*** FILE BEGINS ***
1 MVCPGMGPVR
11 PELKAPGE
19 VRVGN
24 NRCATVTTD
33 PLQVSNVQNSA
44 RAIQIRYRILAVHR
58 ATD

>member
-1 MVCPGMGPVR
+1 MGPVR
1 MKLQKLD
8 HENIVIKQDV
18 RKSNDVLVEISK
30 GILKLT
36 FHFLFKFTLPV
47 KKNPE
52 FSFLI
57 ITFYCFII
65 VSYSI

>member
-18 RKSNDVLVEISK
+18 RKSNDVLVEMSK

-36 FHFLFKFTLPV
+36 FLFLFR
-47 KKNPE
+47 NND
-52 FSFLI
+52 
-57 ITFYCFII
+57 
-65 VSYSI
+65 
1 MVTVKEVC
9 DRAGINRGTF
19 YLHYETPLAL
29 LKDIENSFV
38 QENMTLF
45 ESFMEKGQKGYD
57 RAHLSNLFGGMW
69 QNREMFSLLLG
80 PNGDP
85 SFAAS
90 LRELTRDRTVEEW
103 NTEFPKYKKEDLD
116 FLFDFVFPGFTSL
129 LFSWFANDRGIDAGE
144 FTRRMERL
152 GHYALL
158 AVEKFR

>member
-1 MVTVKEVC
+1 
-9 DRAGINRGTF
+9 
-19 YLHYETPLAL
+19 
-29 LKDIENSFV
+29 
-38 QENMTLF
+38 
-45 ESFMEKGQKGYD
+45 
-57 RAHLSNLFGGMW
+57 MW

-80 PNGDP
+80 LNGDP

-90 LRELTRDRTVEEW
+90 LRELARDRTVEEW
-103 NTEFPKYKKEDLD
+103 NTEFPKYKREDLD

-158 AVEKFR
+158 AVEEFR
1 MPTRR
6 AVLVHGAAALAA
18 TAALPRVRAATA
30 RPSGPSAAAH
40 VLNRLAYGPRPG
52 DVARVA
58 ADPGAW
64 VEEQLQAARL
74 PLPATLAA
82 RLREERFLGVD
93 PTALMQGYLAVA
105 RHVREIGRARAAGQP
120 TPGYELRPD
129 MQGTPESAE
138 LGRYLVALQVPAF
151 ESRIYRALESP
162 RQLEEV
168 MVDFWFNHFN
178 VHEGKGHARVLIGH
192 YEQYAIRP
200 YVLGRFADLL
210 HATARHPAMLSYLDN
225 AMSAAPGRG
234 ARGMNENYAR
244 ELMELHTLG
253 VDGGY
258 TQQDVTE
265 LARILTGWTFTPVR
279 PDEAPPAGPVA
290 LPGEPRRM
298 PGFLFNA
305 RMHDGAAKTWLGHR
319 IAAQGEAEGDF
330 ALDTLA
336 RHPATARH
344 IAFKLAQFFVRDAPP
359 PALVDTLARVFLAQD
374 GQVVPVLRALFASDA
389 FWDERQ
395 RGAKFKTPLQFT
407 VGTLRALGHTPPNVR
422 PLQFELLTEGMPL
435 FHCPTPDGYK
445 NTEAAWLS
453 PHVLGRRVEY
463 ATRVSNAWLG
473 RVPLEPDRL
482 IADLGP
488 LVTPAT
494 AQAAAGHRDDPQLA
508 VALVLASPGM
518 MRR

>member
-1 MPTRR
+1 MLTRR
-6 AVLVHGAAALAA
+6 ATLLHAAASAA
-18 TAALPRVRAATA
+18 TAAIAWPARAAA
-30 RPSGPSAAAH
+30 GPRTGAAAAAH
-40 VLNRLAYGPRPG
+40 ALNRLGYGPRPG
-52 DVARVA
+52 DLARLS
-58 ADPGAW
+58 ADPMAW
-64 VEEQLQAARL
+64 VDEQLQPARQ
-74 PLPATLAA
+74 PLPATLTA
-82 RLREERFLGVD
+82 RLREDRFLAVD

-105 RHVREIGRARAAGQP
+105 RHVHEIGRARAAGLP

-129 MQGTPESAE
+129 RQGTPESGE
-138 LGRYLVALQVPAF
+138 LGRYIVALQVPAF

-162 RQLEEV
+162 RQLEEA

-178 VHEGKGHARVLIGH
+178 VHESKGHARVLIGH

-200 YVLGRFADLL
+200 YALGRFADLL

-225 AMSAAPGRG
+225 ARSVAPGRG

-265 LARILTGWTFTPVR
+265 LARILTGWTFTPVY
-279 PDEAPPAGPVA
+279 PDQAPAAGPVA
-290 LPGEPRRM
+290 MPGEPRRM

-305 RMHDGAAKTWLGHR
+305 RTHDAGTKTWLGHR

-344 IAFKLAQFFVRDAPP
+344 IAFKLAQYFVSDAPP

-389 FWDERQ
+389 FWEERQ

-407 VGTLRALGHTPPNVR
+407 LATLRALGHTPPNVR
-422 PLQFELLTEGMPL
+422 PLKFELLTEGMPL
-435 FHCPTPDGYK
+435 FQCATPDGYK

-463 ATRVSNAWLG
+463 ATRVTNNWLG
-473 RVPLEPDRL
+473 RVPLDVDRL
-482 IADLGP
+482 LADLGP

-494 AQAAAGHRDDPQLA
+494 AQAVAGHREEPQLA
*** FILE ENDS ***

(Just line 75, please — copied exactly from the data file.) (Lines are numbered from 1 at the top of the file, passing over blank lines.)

18 TAALPRVRAATA